Rose Report: Issue 49

‘Tis the Season for Understanding Your Numbers

By Ted Rose, CEO, Rose Financial Solutions

As we close out 2021, companies are busy forecasting and setting budgets for 2022. While these business operation functions are a yearly tradition, they have taken on a more urgent role as we head out of the healthcare crisis. Why? Last year’s sudden onset of the pandemic caught many businesses off guard. From remote work force challenges to supply chain disruptions, there were many lessons learned. Perhaps one of the biggest takeaways is the need for companies to future proof the way they operate—and that begins with a keen awareness of their financial position. Afterall, if you don’t understand your numbers, you don’t understand your business.

According to an Accenture survey of company finance leaders on pressing challenges and the obstacles they face, 99% of respondents said it’s important to have real-time processes and operations in place to make better business decisions. Indeed, a vital aspect of proactively managing any organization is assessing key performance indicators (KPI) and financial reports—including the balance sheet, income statement, and cash-flow statements. This gives you the insight you need to evaluate your financial situation and make informed business decisions.

One way for businesses to predict what the future holds is to look at trends from the past 12 months. Organizations must manage their business realistically, especially during periods of uncertainty or expansion, to ensure that expense growth and cash demands do not outpace revenue growth and available cash. The need to take proactive actions to deal with a weakening business climate is crucial, and any delay in action might lead to cash flow issues and perhaps the company’s failure. That’s why it is important to review financial reporting, including KPIs, on a weekly and monthly basis. This will help ensure that you are aware of positive and negative changes in your business. Understanding how far each KPI is from your KPI goals provides a clear roadmap of the actions needed to move in the right direction.

The current asset to current liability ratio is an important KPI to consider when examining balance sheets. A ratio of less than 1.25 indicates that a company needs to plan ahead and manage cash in order to meet short-term obligations. Days Sales Outstanding (DSO) is a KPI that measures how long it takes consumers to pay invoices. If this number is high, it means there’s a problem with revenue recognition, cash collection, or both, and immediate action is needed to fix it. Most businesspeople recognize that a receivable that is past due becomes increasingly difficult to recover.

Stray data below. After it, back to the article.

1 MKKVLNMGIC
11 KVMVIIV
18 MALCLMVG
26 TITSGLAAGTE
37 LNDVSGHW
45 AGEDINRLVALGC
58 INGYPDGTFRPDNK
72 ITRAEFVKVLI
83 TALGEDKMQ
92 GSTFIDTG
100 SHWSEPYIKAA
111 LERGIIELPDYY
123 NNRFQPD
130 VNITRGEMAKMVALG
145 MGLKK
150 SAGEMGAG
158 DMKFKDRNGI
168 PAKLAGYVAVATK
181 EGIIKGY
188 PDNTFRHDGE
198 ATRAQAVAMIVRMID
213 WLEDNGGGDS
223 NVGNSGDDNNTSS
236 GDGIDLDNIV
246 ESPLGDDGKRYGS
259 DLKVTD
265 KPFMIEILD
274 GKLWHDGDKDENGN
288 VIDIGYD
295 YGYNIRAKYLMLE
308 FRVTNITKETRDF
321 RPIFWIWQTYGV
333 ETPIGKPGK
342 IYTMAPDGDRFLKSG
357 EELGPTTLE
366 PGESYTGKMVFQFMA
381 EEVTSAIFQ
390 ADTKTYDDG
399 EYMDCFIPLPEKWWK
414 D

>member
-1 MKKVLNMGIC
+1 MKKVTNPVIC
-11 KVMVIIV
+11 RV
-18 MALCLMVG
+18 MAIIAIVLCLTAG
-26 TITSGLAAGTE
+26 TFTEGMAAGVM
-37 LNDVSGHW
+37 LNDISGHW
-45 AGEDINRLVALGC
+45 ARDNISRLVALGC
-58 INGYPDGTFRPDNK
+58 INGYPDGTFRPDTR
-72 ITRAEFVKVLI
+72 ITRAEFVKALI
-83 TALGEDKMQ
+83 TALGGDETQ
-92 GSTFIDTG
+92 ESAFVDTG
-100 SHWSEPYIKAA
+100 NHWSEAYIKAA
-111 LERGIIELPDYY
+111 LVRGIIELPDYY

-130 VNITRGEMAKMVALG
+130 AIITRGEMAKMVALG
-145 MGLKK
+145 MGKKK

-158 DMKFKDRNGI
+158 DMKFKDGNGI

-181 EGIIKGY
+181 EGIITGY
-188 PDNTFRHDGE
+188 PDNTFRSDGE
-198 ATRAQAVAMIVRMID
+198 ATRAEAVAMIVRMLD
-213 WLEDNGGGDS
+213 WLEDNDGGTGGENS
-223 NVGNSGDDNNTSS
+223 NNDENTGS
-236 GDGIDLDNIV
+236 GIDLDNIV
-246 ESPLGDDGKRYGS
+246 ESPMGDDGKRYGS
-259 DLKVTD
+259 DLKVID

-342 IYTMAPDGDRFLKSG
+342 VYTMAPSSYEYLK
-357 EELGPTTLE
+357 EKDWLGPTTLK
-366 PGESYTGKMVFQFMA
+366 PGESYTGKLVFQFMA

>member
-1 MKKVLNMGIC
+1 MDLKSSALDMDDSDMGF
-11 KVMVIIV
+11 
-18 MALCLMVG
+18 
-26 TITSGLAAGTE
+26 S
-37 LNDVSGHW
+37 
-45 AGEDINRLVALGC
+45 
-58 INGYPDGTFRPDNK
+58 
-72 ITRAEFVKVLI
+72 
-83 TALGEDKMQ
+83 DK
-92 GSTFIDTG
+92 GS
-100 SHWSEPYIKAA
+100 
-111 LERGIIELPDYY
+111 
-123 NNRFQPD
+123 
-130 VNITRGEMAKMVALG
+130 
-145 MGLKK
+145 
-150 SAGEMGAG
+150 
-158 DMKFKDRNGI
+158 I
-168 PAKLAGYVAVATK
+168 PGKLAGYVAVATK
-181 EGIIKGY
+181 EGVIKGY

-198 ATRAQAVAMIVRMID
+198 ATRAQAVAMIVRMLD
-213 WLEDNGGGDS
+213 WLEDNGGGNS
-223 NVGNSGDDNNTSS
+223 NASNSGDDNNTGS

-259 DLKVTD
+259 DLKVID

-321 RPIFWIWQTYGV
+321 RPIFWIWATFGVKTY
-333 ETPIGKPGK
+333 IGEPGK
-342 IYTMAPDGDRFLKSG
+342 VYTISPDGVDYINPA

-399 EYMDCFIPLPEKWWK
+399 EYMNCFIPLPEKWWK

Organizations can use income statements to understand revenue trends such as cyclicality and seasonality. KPIs such as revenue concentration by product and/or client, direct vs indirect costs, fixed versus variable expenses, and net profitability as a percentage of revenue can all be fed into income statements. Another KPI to keep an eye on is gross margin, which is defined as gross profit as a percentage of revenue. Businesses should keep an eye on any substantial changes in gross margin percentages from one month to the next. Such shifts could indicate that a company’s revenue and expenses aren’t properly aligned. A negative trend in the percentage also indicates that the organization is not managing direct costs in relation to revenue correctly.

The bottom line: Establishing, monitoring, and analyzing monthly KPIs is an important part of any company’s financial reporting process. Financial statement KPIs play a critical role in forecasting, developing an annual budget, and providing a lot more control over a company’s future performance. 

Schedule an introductory meeting to learn more about Rose Financial Solutions and how we provide financial clarity you need to make informed business decisions.

This content is for information purposes only and should not be considered legal, accounting or tax advice, or a substitute for obtaining such advice specific to your business.